Veterinary emergency hospitals exist for a reason—pets get sick and injured at all hours of the day and night. Most pet owners feel panicked and overwhelmed when something happens to their pets during these off times and unsure what to do next. The Wales Animal Clinic team shares our guide to common emergencies and how you can determine whether your pet’s condition can wait a few hours or days for treatment.

When to schedule a regular veterinary visit

Regularly scheduled veterinary visits are those appointments that you schedule ahead of time for non-urgent needs. When you call, we always try to make your pet’s appointment in the next few days or weeks, depending on the type of appointment you need. If you’re calling about a sick visit, please provide as much detail as possible about your pet’s condition, so we can schedule you appropriately, or refer you for more urgent care.

Common reasons to schedule a regular veterinary visit include:

  • Wellness and preventive care, including vaccinations
  • Veterinary grooming visits (e.g., nail trims, shaving mats)
  • Skin or ear problems
  • Eye irritation or discharge
  • Sneezing or coughing 
  • Changes in eating or drinking habits
  • Changes in energy levels
  • Intermittent vomiting or diarrhea with no other illness signs
  • Slow weight changes
  • Joint pain or stiffness
  • Bad breath

When to seek urgent or emergency veterinary care

Serious or painful conditions require action sooner than the next available regular appointment slot. Urgent issues that should be seen on the same day include:

  • Blood in urine or stool
  • Torn nails
  • Bite or other wounds
  • Vomiting, diarrhea, or refusal to eat for more than 24 hours, or which is accompanied by other illness signs, such as lethargy or abdominal pain
  • Unusual lethargy
  • Refusal to eat for more than 24 hours
  • Limping
  • Suspected pain
  • Swollen lymph nodes
  • A single seizure
  • Hives or facial swelling
  • Eye squinting

The following serious or life-threatening illness signs mean your pet requires immediate emergency care:

  • Difficulty breathing
  • Inability to urinate, especially for male cats
  • Toxin ingestion
  • Multiple seizures or tremors
  • Bleeding
  • Pale gums
  • Trauma (e.g., hit by a car, fall from a height)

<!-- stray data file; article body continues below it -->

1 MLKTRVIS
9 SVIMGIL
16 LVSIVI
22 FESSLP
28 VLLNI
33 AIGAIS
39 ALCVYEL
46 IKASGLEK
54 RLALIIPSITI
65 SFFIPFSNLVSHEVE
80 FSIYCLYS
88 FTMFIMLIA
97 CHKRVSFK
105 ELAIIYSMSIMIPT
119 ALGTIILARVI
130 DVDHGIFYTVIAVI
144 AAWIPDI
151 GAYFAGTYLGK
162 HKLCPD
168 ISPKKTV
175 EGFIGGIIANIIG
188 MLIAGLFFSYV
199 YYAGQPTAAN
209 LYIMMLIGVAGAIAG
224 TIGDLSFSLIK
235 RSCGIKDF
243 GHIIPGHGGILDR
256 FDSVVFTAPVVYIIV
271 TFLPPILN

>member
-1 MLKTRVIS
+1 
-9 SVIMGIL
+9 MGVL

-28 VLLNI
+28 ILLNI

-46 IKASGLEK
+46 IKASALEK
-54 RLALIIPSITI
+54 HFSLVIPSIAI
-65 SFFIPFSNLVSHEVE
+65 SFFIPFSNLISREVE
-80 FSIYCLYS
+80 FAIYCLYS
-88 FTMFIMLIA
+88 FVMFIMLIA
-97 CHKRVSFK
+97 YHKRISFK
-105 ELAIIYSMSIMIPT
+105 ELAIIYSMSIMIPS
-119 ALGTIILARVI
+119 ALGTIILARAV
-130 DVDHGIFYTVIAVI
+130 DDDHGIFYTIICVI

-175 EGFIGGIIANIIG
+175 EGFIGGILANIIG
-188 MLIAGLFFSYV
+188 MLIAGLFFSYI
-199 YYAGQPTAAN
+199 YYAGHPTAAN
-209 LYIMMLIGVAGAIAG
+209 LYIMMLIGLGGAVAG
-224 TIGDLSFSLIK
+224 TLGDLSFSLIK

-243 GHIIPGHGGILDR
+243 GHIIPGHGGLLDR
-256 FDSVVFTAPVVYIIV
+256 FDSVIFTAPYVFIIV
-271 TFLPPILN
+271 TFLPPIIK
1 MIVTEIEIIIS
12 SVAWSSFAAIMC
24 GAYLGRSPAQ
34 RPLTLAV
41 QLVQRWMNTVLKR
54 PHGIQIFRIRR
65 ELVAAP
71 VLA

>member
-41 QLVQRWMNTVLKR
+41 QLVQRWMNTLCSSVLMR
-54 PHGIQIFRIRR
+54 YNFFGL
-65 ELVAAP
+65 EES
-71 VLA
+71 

• Fractures
  • Severe pain
  • Continuous, severe, or bloody vomiting, diarrhea, or unproductive retching
  • Sudden weakness or paralysis
  • Disorientation or stumbling gait
  • Dull or unresponsive mental status
  • Collapse

Common pet emergency scenarios 

Some of the most common situations that may mean your pet requires emergency or urgent care include:

  • Dog fights — Dog bites can range from minor punctures to life-threatening crush injuries, depending on the size of the dogs involved. Avoid socializing with dogs you don’t know, and keep your pet in a fenced area or on a leash when outdoors.
  • Allergic reactions — While anaphylactic shock is rare in pets, milder allergic reactions to insect bites or inhaled allergens that cause hives and facial swelling are common.
  • Toxin ingestion — Many substances are potentially toxic to pets, including anti-freeze, chocolate, xylitol, some human medications, and rat poisons. Keep drugs and chemicals out of your pet’s reach.
  • Vehicle trauma — Unfortunately, dogs frequently are hit by cars. The impact may seem minor and your dog may seem OK, but internal injuries are always a possibility, and you should always seek emergency care.
  • Blocked cat — Male cats have narrow urethras that can easily become blocked with debris from their urinary tract. Any male cat who is often in their litter box, pacing, or crying out should be treated as an emergency.

When you aren’t sure about your pet’s condition

Anytime you are concerned about your pet, reach out to our knowledgeable Wales Animal Clinic team. We will do our best to accommodate you if your pet’s condition is urgent, or direct you to the nearest emergency facility best equipped to handle the situation. 

After hours, you can contact your local emergency hospital directly, or try one of the many available third-party services that will connect you to a veterinary professional for their advice., AskVet, AirVet, and many others offer this service, although all require membership or a per-call fee. If your pet ingested a toxic or suspected toxic substance, you can also reach out to the ASPCA Animal Poison Control Center or Pet Poison Helpline.

When your beloved pet is sick or injured, you may struggle to step back and evaluate the situation objectively. Use our list of common emergent and non-emergent medical signs and scenarios to guide your decisions, or call our Wales Animal Clinic team for advice or to schedule a non-urgent veterinary visit. Call your nearest veterinary emergency facility for after-hours advice and care, or get help from a remote teletriage and pet advice service.